Who knows what IT lurks in the hearts of the business units? The Shadow knows!
“Shadow IT” refers to “IT systems and IT solutions built and used inside organizations without explicit organizational approval.” That sounds bad. Costs, security, and standards may be out of control.
But – the Wikipedia definition goes on to say that “shadow IT is considered by many an important source for innovation and such systems may turn out to be prototypes for future approved IT solutions.” In today’s environments, that often means the use of public cloud services.
So how do leading shared services organizations address shadow IT while supporting customer innovation?
One of the secondary benefits of outsourcing (and ironically a root cause of outsourcing’s criticism – but that’s a topic for another post) is that it makes IT services and costs apparent – rather than hidden in the shadows. That benefit allows enterprise cost management and simplifies standardization, but typically at the expense of the end customers’ unique and ever-changing requirements.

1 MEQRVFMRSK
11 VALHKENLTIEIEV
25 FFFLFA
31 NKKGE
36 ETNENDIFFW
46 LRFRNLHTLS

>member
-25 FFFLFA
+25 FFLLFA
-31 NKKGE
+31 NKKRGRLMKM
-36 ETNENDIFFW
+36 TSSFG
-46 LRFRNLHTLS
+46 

And regardless of the central, shared services organizations intentions – the end customers do innovate. Unfortunately that innovation may be partly to circumvent enterprise standards (or constraints) more than it is to achieve business goals.
Many entities are struggling with how to address shadow IT. How can we let innovation flourish while effectively managing compliance, integrity, availability, and cost?
A recent article in Government Technology describes how some public sector entities are addressing the issues: “Why Public CIOs Are Attempting to Move ‘Shadow IT’ to ‘Shallow IT'”.
– Tim Ryckman, 28-May-2015 – [bio]